The boldest face of politics on the dancefloor in the early 80s – a tremendous little debut from Heaven 17, formed out of the ashes of the original lineup of Human League! At a time when the League was going a bit soft and pop, Heaven 17 picked up a stronger social agenda than before – touching on themes of corporate greed, military buildup, and class struggle – all cast within a batch of extremely catchy dancefloor numbers! The musical style is somewhat in the Brit electro pop mode of the period, but often funkier and more creative – a factor that helped the group cross over nicely to a soul market here in the states. Titles include "Soul Warfare", "Play To Win", "Penthouse & Pavement", "Fascist Groove Thing", "Geisha Boys & Temple Girls", "Let's All Make A Bomb", and "The Height Of The Fighting". (UK pressing, including the printed inner sleeve.) © 1996-2015, Dusty Groove, Inc.
We realize that there are many different interpretations of the standard grades used for pre-owned vinyl record albums & CD, so we thought we'd offer you the ones that we are working with, so you have an idea what we mean when we give the grade for a non-new item on our pages.
Below are stated conditions for a used vinyl records at Dusty Groove. Grading for the cover should be assumed to be near (within a "+" or "-") the grading for the vinyl. If there is significant divergence from the condition of the vinyl, or specific flaws, these will be noted in the comments section of the item. However, please be aware that since the emphasis of this site is towards the music listener, our main concern is with the vinyl of any used item we sell. Additionally, please note that all of our records are graded visually; considering the volume of used vinyl we handle, it is impossible for us to listen to each record. If we spot any significant flaws, we make every attempt to listen through them and note how they play.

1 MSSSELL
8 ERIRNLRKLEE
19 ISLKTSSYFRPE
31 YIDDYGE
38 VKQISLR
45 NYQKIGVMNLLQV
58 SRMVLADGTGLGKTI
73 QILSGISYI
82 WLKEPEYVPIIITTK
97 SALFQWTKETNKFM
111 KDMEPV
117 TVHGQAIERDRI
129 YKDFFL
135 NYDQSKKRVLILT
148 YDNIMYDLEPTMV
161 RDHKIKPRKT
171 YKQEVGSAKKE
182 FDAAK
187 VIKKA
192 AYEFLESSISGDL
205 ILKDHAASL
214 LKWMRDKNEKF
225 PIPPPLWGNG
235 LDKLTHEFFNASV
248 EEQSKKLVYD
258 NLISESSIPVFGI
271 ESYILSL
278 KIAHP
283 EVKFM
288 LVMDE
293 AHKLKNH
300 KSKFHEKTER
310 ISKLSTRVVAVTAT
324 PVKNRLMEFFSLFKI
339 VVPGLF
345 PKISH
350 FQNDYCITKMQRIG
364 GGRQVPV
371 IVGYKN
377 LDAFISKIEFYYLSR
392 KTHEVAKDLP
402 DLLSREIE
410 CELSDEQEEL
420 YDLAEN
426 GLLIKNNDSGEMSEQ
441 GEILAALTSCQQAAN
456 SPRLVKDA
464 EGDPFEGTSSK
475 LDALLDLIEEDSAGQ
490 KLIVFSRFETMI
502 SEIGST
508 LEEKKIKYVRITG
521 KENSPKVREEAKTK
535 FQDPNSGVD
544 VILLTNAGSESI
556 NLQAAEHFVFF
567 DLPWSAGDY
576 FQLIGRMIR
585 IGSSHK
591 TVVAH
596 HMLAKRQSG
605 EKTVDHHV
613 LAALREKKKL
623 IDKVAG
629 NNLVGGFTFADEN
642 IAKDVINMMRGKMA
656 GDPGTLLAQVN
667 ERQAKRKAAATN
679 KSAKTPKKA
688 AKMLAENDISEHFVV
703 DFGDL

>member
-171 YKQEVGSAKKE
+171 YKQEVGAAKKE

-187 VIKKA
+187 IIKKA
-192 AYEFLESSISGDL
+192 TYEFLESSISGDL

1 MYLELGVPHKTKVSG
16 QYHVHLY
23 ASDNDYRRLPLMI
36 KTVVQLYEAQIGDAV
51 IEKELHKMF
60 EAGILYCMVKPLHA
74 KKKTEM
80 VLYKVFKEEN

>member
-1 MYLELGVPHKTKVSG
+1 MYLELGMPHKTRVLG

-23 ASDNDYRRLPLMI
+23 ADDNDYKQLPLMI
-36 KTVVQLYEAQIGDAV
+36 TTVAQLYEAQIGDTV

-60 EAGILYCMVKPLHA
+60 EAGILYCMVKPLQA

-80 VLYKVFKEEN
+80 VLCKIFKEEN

The following grading conditions apply to the vinyl component of an album or single:
If something is noteworthy, we try to note it in the comments — especially if it is an oddity that is the only wrong thing about the record. This might include, but isn't limited to, warped records, tracks that skip, cover damage or wear as noted above, or strictly cosmetic flaws.